Green Echoes #6
Key investigative stories, data sources, funding/training opportunities and our projects from across Asia.
|Nithin Coca||May 28|| 3|
Dear friends and supporters,
Welcome to Green Echoes, a newsletter from the Environmental Reporting Collective that highlights key investigative stories, data sources, funding, reporting and training opportunities and our projects from across Asia.
A quick note why we are doing this: We want to connect journalists and newsrooms and help us all do better reporting. If you know someone who might be interested, please forward this email to them or invite them to subscribe using the button below.
Also, we've just launched a bi-weekly Chinese-language newsletter. You'll find it has a stronger focus on Chinese-language reporting.
If you read Chinese, subscribe here, and please do share with your Chinese-speaking friends and colleagues and let us know how we can make it more useful to you.
Featured Journalist: Ian Morse
As part of a new, ongoing feature in Green Echoes where we speak to journalists directly, I asked Ian some questions about his reporting. He has just published two stories for Mongabay on the environmental impacts of mining in Indonesia and Papua New Guinea, driven by the growth in demand for nickel for zero-emissions and electric vehicles.
Was it a challenge to report this remotely, or due to the ongoing pandemic?
“It was definitely a challenge, considering I had to take extensive notes on the documents before I left Indonesia, then repeatedly circle back to sources to check facts, when I couldn’t see them in person. It’s hard to chase sources through WhatsApp.”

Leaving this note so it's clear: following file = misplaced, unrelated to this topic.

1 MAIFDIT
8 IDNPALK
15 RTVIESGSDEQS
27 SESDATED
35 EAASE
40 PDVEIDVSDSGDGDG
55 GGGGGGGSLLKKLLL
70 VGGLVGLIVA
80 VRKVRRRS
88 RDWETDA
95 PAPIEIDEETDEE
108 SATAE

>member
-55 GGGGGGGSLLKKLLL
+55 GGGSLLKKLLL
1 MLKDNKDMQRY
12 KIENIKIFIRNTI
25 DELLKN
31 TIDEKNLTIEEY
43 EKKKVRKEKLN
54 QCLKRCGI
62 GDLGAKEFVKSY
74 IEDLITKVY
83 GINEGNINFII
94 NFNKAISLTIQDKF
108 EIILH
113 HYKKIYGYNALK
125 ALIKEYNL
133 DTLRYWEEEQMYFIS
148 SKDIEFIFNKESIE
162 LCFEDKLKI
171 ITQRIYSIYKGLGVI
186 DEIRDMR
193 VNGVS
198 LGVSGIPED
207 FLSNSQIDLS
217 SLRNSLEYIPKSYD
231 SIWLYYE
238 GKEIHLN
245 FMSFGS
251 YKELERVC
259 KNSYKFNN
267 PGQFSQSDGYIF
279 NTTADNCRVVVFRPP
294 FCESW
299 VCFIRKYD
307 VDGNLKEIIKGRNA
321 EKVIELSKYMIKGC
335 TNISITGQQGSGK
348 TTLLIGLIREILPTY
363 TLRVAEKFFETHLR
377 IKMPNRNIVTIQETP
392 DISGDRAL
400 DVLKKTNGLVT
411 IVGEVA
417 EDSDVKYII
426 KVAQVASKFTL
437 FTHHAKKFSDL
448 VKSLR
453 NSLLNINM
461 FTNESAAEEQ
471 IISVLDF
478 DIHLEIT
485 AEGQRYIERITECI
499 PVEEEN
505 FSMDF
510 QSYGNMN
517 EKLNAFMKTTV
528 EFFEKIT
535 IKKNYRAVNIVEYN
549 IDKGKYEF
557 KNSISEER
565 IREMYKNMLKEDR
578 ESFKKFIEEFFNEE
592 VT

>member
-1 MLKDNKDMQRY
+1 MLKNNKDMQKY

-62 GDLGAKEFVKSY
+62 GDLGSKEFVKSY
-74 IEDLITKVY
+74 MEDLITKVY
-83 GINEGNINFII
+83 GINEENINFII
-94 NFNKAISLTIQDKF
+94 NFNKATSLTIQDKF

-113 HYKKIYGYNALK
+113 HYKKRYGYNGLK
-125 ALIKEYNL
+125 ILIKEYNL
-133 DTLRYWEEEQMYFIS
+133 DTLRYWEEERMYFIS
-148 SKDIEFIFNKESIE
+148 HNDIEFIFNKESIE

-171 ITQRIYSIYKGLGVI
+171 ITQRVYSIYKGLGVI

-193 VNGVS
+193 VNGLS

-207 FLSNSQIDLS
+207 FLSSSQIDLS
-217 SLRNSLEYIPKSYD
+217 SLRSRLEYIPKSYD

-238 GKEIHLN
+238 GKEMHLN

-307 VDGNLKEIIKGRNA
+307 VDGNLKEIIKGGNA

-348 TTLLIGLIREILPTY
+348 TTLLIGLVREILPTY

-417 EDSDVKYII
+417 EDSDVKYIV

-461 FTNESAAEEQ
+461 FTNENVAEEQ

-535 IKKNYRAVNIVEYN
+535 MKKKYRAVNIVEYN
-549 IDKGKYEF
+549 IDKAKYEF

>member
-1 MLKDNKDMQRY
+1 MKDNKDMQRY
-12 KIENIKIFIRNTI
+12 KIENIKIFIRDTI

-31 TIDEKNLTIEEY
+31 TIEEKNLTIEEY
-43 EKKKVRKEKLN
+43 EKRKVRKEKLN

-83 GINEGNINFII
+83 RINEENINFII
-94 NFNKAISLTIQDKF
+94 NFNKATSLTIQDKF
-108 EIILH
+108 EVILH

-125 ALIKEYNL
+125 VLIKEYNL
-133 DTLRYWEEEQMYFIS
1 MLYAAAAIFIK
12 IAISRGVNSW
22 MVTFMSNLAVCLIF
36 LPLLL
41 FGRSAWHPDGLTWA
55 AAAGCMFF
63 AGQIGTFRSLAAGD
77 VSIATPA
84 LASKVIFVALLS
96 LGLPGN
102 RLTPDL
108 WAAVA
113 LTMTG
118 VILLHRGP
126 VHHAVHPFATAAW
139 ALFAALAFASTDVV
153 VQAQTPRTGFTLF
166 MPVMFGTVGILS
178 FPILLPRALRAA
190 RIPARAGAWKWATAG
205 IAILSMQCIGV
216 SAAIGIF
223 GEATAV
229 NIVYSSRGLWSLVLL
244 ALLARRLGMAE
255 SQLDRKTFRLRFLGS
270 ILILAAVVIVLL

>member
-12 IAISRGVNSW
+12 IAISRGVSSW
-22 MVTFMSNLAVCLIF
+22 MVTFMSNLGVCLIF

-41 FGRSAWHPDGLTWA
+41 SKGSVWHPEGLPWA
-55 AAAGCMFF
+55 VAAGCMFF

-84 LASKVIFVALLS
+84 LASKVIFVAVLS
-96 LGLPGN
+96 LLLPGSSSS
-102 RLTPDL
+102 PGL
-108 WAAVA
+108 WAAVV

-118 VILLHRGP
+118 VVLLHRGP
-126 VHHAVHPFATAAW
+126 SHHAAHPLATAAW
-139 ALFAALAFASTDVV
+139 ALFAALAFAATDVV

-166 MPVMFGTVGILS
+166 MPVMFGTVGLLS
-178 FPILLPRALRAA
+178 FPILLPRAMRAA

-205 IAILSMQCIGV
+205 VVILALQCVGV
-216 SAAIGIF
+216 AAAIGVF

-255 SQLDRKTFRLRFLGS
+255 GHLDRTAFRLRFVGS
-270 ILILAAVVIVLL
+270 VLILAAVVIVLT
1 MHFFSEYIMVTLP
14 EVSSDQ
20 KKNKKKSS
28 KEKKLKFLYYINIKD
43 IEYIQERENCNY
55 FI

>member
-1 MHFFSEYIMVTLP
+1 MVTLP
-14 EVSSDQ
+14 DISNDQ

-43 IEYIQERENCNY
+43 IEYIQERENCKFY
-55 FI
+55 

What do you hope readers take away when they read your reporting?
“I’d hope that people see some alternatives and nuance in the whole question of ‘where do we get the metals that are needed for the clean energy transition?’ I know some companies are already citing land waste as a reason to seabed mine, but there’s more to it than that.”
This week’s best reporting from across Asia
Here's a worrying piece in Reuters by Rina Chandran on how lockdowns and restrictions related to Covid-19 have made farmers and indigenous people across Asia more vulnerable to losing their land. As the pandemic eases, we hope to see more access and reporting on what's happening in remote regions.
The Earth Journalism Network has just published the English version of Mawa Kresna's in-depth feature on the flow of trash down the 600-km long Bengawan Solo river in Java, Indonesia (original Indonesian language version here).
At Saigoneer, Mike Tatarski reports on a unique course at a college in Vietnam that trains students to become future conservationists – with a specific focus on combating illegal wildlife trade.
Aathira Perinchery reports about how Indian scientists are now able to obtain the whole genome of wild tigers just from their shed hair. This method could aid tiger translocations and forensics – and, we hope, could be applied to other species.